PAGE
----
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Sarah's Key

Sarah's Key

Written by Tatiana de Rosnay

Narrated by Polly Stone


Sarah's Key

Written by Tatiana de Rosnay

Narrated by Polly Stone

ratings:
4/5 (411 ratings)
Length:
9 hours
Publisher:
Released:
Dec 12, 2008
ISBN:
9781427207562
Format:
Audiobook

Description

Paris, July 1942: Sarah, a ten year-old girl, is brutally arrested with her family by the French police in the Vel' d'Hiv' roundup, but not before she locks her younger brother in a cupboard in the family's apartment, thinking that she will be back within a few hours.

Paris, May 2002: On Vel' d'Hiv's 60th anniversary, journalist Julia Jarmond is asked to write an article about this black day in France's past. Through her contemporary investigation, she stumbles onto a trail of long-hidden family secrets that connect her to Sarah. Julia finds herself compelled to retrace the girl's ordeal, from that terrible term in the Vel d'Hiv', to the camps, and beyond. As she probes into Sarah's past, she begins to question her own place in France, and to reevaluate her marriage and her life.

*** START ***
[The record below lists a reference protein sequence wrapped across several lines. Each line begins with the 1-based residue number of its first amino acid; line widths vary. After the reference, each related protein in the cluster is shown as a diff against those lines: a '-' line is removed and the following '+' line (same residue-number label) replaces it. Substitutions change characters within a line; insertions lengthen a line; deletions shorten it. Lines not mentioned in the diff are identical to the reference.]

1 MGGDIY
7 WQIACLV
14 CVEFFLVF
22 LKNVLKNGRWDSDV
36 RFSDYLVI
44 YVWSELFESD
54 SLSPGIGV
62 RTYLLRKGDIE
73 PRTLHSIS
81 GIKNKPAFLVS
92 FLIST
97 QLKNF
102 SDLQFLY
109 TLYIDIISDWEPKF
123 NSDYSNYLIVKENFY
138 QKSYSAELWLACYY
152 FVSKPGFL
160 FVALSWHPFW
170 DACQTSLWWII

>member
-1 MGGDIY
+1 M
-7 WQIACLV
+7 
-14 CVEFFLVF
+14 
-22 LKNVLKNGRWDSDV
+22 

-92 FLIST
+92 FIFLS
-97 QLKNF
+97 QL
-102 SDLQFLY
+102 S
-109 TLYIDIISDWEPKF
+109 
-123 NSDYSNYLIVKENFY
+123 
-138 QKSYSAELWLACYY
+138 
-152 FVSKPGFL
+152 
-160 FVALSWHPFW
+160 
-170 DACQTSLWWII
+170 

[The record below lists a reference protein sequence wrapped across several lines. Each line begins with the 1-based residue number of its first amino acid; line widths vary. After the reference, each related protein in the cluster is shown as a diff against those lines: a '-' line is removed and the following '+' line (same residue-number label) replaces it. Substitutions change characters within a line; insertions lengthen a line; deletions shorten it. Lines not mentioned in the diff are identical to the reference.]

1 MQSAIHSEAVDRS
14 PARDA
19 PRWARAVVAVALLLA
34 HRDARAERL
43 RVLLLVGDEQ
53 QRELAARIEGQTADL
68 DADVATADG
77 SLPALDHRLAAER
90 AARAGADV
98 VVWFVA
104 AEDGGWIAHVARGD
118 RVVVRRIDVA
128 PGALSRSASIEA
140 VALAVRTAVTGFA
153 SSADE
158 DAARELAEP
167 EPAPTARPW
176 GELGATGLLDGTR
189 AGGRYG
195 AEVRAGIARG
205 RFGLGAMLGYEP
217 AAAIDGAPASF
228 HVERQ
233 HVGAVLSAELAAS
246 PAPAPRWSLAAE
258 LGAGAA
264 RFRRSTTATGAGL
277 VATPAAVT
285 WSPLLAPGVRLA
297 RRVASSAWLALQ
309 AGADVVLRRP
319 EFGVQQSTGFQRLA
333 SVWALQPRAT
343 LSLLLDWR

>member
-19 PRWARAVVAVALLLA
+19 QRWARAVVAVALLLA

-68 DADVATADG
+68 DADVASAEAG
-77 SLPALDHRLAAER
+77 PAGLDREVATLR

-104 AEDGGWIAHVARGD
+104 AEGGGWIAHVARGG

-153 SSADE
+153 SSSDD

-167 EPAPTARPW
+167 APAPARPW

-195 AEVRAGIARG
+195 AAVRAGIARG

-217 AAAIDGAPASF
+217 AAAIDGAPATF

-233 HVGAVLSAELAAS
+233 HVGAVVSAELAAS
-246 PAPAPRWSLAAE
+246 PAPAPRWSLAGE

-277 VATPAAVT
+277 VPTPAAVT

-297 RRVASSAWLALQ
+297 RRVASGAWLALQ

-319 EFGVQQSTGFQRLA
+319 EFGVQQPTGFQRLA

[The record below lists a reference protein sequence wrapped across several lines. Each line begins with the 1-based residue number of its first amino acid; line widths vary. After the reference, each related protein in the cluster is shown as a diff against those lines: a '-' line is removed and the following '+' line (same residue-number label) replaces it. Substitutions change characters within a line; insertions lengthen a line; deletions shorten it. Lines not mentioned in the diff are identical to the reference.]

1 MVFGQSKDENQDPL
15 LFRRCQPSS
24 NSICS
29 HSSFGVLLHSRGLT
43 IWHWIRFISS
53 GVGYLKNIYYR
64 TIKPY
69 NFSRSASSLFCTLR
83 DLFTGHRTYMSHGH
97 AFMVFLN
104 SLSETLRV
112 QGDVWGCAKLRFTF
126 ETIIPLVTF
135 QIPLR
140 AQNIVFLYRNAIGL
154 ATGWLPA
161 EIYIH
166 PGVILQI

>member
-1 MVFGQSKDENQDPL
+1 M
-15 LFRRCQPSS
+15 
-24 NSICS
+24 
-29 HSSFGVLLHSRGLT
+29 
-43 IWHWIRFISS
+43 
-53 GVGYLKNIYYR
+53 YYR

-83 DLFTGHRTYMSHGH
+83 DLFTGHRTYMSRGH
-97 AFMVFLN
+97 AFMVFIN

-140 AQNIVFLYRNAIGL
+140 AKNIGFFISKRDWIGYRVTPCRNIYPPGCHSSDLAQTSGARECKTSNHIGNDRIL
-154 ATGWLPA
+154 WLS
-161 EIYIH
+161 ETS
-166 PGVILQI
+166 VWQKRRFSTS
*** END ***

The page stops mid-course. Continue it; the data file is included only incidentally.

Tatiana de Rosnay offers us a brilliantly subtle, compelling portrait of France under occupation and reveals the taboos and silence that surround this painful episode.

A Macmillan Audio production.

Publisher:
Released:
Dec 12, 2008
ISBN:
9781427207562
Format:
Audiobook


About the author

Tatiana de Rosnay is the author of eleven novels, including the New York Times bestselling novel Sarah’s Key, an international bestselling sensation with over two million copies sold in thirty-five countries worldwide. Together with Dan Brown, Stephenie Meyer, and Stieg Larsson, she was named one of the top ten fiction writers in Europe in 2009. Tatiana lives with her husband and two children in Paris. Visit her online at www.tatianaderosnay.com


Reviews